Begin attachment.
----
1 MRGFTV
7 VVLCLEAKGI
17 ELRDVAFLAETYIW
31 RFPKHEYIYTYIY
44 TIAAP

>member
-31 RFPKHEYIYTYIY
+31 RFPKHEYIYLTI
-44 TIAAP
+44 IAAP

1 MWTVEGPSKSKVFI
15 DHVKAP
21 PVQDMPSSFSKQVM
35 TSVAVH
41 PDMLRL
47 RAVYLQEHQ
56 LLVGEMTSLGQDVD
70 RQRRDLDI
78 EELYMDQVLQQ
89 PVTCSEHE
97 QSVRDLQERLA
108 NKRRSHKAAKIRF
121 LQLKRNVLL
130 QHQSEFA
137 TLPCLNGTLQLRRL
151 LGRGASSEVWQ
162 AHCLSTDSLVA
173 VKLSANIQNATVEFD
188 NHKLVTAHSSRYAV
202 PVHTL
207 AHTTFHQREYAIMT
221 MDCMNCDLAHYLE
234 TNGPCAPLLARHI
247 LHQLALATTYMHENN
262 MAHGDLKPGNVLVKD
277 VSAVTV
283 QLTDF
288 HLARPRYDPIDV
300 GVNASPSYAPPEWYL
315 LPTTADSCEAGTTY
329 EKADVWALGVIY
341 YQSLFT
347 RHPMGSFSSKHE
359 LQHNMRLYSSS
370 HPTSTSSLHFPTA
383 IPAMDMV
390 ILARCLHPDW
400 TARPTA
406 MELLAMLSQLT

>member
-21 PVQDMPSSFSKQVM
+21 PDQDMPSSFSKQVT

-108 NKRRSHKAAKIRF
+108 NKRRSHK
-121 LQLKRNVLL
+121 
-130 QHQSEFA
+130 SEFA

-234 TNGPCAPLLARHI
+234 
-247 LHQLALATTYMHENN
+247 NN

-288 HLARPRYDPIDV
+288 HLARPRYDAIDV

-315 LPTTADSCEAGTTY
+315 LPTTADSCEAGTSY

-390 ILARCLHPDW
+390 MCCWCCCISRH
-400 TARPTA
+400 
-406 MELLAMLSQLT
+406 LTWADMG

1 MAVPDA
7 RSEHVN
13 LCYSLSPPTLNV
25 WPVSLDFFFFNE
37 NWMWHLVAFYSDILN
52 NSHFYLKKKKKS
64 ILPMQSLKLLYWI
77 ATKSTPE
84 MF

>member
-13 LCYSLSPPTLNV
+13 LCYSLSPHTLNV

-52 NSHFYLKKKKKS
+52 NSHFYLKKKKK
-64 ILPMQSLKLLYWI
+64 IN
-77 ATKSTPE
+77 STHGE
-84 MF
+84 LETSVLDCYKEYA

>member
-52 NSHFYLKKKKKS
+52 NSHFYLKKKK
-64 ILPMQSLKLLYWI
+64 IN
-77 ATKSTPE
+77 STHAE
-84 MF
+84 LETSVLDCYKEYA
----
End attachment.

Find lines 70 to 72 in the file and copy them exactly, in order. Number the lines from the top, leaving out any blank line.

+400 
-406 MELLAMLSQLT
+406 LTWADMG